About The Commission
The Commission on Climate and Tropical Forests, co-chaired by John Podesta and Senator Lincoln Chaffee, is a bipartisan group of leaders from business, government, advocacy, conservation, global development, science and national security developing recommendations on the best means to address tropical forest conservation as a part of broader U.S. climate change policies. Tropical deforestation accounts for 20 percent of global greenhouse gas emissions and protecting tropical forests is integral to combating climate change. The Commission will release recommendations designed to help ensure U.S. climate policies provide the most effective response to this issue and are aligned with global solutions.
The Commission is supported in part by grants from the David and Lucile Packard Foundation to Climate Advisers, the Glover Park Group, and Meridian Institute. Nigel Purvis, the President of Climate Advisers, serves as Executive Director of the Commission, the Glover Park Group provides strategic communication guidance and support, and Meridian Institute provides process design, facilitation, and logistics support.
The Issue: Confronting Tropical Deforestation
and Climate Change
Tropical deforestation accounts for almost 20 percent of global emissions – a share larger than all the automobiles, planes, trains and ships in the world combined. It is the largest source of emissions in many developing countries and represents the lion’s share of emissions in two of the world’s largest climate polluting countries – Brazil and Indonesia.
Momentum is building in the United States for action on climate change, with both President Barack Obama and congressional leaders committed to regulating greenhouse gases. At the same time, the United States is working with other nations to negotiate a global climate agreement to replace the Kyoto Protocol, which expires in 2012. These negotiations will come to a head in December 2009 at global climate talks in Copenhagen, Denmark. In that context, reducing emissions from deforestation could prove critically important: forest conservation may be among the most cost-effective climate solutions since it requires no major new technologies.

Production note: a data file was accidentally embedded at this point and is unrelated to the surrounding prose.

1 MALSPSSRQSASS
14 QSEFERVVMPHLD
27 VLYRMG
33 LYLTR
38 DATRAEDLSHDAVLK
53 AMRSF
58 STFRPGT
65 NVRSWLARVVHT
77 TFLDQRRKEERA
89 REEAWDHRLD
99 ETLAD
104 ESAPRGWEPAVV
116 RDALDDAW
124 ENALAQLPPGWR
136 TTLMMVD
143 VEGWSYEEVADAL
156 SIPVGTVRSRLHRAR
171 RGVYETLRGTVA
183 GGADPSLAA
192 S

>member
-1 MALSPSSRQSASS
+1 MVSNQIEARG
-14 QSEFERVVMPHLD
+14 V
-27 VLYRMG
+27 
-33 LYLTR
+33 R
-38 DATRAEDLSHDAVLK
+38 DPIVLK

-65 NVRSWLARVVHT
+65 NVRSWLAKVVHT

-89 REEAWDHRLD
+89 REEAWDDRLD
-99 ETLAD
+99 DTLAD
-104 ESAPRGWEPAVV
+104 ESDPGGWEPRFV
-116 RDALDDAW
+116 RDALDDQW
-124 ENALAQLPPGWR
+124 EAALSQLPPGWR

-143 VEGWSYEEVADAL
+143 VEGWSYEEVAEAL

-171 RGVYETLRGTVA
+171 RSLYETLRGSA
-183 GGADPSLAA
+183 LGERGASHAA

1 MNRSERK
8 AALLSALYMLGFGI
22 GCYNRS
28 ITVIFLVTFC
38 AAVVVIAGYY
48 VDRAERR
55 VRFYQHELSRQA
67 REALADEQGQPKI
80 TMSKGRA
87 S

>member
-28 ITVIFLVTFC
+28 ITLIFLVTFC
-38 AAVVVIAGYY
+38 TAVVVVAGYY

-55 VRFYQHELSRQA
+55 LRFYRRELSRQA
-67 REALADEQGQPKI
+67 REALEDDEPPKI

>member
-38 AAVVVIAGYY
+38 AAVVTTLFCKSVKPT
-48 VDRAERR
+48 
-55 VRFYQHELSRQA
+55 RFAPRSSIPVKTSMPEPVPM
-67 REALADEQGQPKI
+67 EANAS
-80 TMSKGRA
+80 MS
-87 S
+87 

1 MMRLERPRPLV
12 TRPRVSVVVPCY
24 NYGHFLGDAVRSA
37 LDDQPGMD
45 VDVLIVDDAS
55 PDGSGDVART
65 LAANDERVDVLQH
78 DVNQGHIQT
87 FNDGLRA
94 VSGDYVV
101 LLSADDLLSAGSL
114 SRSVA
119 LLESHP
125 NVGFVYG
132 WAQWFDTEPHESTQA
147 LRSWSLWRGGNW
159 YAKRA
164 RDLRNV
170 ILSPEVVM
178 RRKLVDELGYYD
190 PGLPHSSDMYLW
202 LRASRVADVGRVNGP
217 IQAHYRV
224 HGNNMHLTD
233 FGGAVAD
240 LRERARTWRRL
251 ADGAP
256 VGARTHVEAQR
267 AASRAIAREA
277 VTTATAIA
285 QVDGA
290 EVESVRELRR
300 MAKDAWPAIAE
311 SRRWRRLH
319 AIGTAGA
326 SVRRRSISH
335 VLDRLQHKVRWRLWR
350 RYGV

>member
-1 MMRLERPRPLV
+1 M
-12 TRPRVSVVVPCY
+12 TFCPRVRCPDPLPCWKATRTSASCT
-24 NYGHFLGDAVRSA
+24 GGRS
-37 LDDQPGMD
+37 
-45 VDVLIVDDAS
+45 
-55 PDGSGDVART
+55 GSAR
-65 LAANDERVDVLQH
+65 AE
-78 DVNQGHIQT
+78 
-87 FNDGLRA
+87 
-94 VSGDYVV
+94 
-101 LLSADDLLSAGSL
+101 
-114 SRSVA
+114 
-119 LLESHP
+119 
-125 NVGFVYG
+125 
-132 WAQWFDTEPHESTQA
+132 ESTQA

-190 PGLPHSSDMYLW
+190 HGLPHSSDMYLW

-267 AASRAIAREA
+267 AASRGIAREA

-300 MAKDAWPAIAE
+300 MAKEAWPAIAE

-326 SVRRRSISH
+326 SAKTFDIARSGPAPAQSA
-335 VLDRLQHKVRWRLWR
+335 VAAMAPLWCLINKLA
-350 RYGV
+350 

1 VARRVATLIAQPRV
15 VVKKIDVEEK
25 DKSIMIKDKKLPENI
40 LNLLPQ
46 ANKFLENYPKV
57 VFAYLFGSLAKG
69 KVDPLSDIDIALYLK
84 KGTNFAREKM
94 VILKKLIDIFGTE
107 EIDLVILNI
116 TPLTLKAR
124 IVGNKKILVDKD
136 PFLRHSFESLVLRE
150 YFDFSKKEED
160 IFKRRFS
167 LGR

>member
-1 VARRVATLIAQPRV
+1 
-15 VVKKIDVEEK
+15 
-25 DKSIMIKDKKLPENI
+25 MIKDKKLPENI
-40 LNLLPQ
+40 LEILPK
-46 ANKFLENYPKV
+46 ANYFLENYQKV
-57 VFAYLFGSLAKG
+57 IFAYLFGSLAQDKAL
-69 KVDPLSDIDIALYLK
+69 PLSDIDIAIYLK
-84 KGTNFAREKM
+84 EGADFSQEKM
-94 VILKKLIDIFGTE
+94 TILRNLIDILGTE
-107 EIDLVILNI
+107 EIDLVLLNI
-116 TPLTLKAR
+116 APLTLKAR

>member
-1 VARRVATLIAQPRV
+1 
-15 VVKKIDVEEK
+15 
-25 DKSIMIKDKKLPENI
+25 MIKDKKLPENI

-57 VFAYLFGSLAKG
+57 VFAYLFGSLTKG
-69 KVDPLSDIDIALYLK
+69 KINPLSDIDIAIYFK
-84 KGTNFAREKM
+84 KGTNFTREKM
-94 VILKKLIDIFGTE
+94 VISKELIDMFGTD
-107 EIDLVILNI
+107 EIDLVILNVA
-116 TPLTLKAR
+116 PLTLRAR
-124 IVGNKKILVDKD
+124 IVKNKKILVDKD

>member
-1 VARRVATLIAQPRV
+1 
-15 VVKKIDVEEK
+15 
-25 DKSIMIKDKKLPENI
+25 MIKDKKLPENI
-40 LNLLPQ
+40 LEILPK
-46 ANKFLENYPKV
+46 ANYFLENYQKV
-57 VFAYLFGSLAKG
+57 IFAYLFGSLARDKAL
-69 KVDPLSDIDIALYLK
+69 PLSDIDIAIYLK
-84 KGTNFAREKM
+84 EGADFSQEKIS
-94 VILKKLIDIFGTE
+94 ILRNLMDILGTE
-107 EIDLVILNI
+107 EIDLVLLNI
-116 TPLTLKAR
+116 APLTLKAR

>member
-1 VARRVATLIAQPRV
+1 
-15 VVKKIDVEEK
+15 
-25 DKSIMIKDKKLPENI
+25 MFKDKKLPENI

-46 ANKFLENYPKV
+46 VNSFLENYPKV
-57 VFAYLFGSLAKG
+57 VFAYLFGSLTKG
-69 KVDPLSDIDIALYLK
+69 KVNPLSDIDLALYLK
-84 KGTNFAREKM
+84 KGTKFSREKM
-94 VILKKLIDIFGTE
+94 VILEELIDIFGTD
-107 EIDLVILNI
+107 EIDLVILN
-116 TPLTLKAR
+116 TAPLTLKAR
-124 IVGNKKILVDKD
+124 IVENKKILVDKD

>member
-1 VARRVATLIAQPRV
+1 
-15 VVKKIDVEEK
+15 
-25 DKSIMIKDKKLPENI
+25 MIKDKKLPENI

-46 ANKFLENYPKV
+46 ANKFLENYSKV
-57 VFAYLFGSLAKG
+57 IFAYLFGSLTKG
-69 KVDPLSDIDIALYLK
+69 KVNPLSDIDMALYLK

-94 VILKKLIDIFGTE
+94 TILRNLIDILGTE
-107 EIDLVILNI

However, many elements of new climate initiatives remain unresolved, and there is disagreement among stakeholders about how to deal with tropical deforestation in U.S. climate policy. How U.S. climate legislation and foreign policy will address tropical deforestation is yet to be determined. What the United States does now will influence not only America’s standing in the world but also the future of global climate cooperation and the risks of dangerous climate change.
The numbers support taking action quickly. Several leading economic studies estimate the cost of U.S. climate policy could be cut in half with well-designed provisions to reduce deforestation, coupled with other complementary cost-saving measures. It could also help accelerate global climate solutions.
If done right, forest conservation could advance other U.S. foreign policy objectives as well, such as alleviating poverty, enhancing international security, improving local democracy and governance, reducing the vulnerability of poor nations to extreme storms and climate change and preserving biodiversity.
With one acre of tropical forest disappearing every second and the rate and severity of global climate change accelerating, there is the serious need for the U.S. to take a leading role in finding effective solutions.
Lincoln Chafee, Co-Chair
Former United States Senator, Rhode Island
John Podesta, Co-Chair
President and CEO, Center for American Progress
President and Chief Executive Officer, Deere & Company
D. James Baker
Director, Global Carbon Measurement Program, The William J. Clinton Foundation
President, Center for Global Development
Former Deputy Under Secretary of Defense for Environmental Security
Former United States Senator, Nebraska
Former Secretary of Labor
Former Under Secretary of State for Global Affairs
Michael G. Morris
Chairman, President and CEO, American Electric Power
Former U.S. Ambassador to the United Nations
Director, National Museum of Natural History
Former Deputy Secretary of the Interior
General Gordon Sullivan
Former Chief of Staff, United States Army
CEO, The Nature Conservancy
Nigel Purvis, Executive Director
President, Climate Advisers